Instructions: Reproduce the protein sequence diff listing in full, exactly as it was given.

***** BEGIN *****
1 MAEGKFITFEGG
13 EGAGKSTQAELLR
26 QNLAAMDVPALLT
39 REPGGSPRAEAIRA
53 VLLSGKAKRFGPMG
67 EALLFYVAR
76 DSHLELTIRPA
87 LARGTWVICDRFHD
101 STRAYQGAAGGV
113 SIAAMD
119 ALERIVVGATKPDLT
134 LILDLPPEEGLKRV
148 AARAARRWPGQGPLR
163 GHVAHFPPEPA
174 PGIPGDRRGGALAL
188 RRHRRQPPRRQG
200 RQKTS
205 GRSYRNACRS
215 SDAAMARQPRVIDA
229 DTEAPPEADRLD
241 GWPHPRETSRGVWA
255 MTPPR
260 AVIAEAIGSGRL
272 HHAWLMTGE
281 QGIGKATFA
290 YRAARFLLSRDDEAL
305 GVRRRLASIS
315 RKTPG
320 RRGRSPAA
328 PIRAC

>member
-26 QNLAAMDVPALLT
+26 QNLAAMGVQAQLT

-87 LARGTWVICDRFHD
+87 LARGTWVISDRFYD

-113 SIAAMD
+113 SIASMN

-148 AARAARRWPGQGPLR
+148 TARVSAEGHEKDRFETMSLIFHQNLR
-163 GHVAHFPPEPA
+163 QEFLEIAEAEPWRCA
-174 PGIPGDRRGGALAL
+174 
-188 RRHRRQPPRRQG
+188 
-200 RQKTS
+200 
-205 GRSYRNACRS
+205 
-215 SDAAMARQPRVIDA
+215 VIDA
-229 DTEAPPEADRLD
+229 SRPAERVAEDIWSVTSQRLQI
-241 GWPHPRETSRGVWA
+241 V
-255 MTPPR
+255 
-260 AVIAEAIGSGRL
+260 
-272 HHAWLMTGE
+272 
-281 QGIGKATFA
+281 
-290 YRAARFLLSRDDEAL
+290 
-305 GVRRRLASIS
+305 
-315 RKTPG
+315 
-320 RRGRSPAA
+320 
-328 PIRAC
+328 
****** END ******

1 MAEGKFITFEGG
13 EGAGKSTQAELLR
26 QNLAAMDVPALLT
39 REPGGSPRAEAIRA
53 VLLSGKAKRFGPMG
67 EALLFYVAR
76 DSHLELTIRPA
87 LARGTWVICDRFHD
101 STRAYQGAAGGV
113 SIAAMD
119 ALERIVVGATKPDLT
134 LILDLPPEEGLKRV
148 AARAARRWPGQGPLR
163 GHVAHFPPEPA
174 PGIPGDRRGGALAL
188 RRHRRQPPRRQG
200 RQKTS
205 GRSYRNACRS
215 SDAAMARQPRVIDA
229 DTEAPPEADRLD
241 GWPHPRETSRGVWA
255 MTPPR
260 AVIAEAIGSGRL
272 HHAWLMTGE
281 QGIGKATFA
290 YRAARFLLSRDDEAL
305 GVRRRLASIS
315 RKTPG
320 RRGRSPAA
328 PIRAC

>member
-26 QNLAAMDVPALLT
+26 QNLAAMGVQAQLT

-87 LARGTWVICDRFHD
+87 LARGTWVISDRFYD

-113 SIAAMD
+113 SIASMN

-148 AARAARRWPGQGPLR
+148 TARVSAEGHEKDRFETMSLIFHQNLR
-163 GHVAHFPPEPA
+163 QEFLEIAEAEPWRCA
-174 PGIPGDRRGGALAL
+174 
-188 RRHRRQPPRRQG
+188 
-200 RQKTS
+200 
-205 GRSYRNACRS
+205 
-215 SDAAMARQPRVIDA
+215 VIDA
-229 DTEAPPEADRLD
+229 SRPAERVAEDIWSVTSQRLQI
-241 GWPHPRETSRGVWA
+241 V
-255 MTPPR
+255 
-260 AVIAEAIGSGRL
+260 
-272 HHAWLMTGE
+272 
-281 QGIGKATFA
+281 
-290 YRAARFLLSRDDEAL
+290 
-305 GVRRRLASIS
+305 
-315 RKTPG
+315 
-320 RRGRSPAA
+320 
-328 PIRAC
+328 